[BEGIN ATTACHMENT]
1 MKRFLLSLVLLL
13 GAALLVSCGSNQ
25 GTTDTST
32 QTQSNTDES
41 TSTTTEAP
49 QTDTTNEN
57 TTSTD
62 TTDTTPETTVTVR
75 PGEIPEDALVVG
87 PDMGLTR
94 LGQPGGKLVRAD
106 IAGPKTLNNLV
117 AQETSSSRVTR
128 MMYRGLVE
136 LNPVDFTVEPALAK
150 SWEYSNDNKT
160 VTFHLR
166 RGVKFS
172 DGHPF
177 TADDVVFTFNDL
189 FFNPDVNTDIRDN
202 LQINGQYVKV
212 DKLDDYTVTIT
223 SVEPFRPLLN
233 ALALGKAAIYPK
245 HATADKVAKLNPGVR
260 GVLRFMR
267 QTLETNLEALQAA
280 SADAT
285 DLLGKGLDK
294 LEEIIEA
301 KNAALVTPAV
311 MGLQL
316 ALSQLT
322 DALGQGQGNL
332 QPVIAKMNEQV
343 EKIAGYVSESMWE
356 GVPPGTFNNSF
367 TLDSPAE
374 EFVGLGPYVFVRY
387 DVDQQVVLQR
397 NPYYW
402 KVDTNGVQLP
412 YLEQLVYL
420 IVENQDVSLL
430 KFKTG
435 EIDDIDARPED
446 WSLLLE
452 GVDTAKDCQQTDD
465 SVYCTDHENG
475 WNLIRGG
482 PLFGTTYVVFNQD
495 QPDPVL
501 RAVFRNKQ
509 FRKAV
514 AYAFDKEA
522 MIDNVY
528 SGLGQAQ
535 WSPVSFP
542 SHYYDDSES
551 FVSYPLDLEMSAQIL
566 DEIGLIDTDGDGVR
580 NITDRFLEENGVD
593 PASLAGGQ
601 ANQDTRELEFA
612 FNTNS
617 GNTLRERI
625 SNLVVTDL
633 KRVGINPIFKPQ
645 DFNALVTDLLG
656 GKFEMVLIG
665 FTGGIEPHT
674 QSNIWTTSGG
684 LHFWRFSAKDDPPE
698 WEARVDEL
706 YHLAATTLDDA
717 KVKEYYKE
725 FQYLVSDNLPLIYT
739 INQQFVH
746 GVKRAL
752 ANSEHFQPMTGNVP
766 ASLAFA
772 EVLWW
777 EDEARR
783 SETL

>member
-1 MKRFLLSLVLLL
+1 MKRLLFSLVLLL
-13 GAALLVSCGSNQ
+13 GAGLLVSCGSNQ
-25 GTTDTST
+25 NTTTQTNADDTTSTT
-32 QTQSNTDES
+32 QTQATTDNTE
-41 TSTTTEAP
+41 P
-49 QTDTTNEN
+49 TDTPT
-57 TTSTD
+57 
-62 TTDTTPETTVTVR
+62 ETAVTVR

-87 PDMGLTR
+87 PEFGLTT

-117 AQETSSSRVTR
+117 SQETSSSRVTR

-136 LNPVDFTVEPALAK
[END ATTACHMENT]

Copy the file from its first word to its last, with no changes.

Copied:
1 MKRFLLSLVLLL
13 GAALLVSCGSNQ
25 GTTDTST
32 QTQSNTDES
41 TSTTTEAP
49 QTDTTNEN
57 TTSTD
62 TTDTTPETTVTVR
75 PGEIPEDALVVG
87 PDMGLTR
94 LGQPGGKLVRAD
106 IAGPKTLNNLV
117 AQETSSSRVTR
128 MMYRGLVE
136 LNPVDFTVEPALAK
150 SWEYSNDNKT
160 VTFHLR
166 RGVKFS
172 DGHPF
177 TADDVVFTFNDL
189 FFNPDVNTDIRDN
202 LQINGQYVKV
212 DKLDDYTVTIT
223 SVEPFRPLLN
233 ALALGKAAIYPK
245 HATADKVAKLNPGVR
260 GVLRFMR
267 QTLETNLEALQAA
280 SADAT
285 DLLGKGLDK
294 LEEIIEA
301 KNAALVTPAV
311 MGLQL
316 ALSQLT
322 DALGQGQGNL
332 QPVIAKMNEQV
343 EKIAGYVSESMWE
356 GVPPGTFNNSF
367 TLDSPAE
374 EFVGLGPYVFVRY
387 DVDQQVVLQR
397 NPYYW
402 KVDTNGVQLP
412 YLEQLVYL
420 IVENQDVSLL
430 KFKTG
435 EIDDIDARPED
446 WSLLLE
452 GVDTAKDCQQTDD
465 SVYCTDHENG
475 WNLIRGG
482 PLFGTTYVVFNQD
495 QPDPVL
501 RAVFRNKQ
509 FRKAV
514 AYAFDKEA
522 MIDNVY
528 SGLGQAQ
535 WSPVSFP
542 SHYYDDSES
551 FVSYPLDLEMSAQIL
566 DEIGLIDTDGDGVR
580 NITDRFLEENGVD
593 PASLAGGQ
601 ANQDTRELEFA
612 FNTNS
617 GNTLRERI
625 SNLVVTDL
633 KRVGINPIFKPQ
645 DFNALVTDLLG
656 GKFEMVLIG
665 FTGGIEPHT
674 QSNIWTTSGG
684 LHFWRFSAKDDPPE
698 WEARVDEL
706 YHLAATTLDDA
717 KVKEYYKE
725 FQYLVSDNLPLIYT
739 INQQFVH
746 GVKRAL
752 ANSEHFQPMTGNVP
766 ASLAFA
772 EVLWW
777 EDEARR
783 SETL

>member
-1 MKRFLLSLVLLL
+1 MKRLLFSLVLLL
-13 GAALLVSCGSNQ
+13 GAGLLVSCGSNQ
-25 GTTDTST
+25 NTTTQTNADDTTSTT
-32 QTQSNTDES
+32 QTQATTDNTE
-41 TSTTTEAP
+41 P
-49 QTDTTNEN
+49 TDTPT
-57 TTSTD
+57 
-62 TTDTTPETTVTVR
+62 ETAVTVR

-87 PDMGLTR
+87 PEFGLTT

-117 AQETSSSRVTR
+117 SQETSSSRVTR

-136 LNPVDFTVEPALAK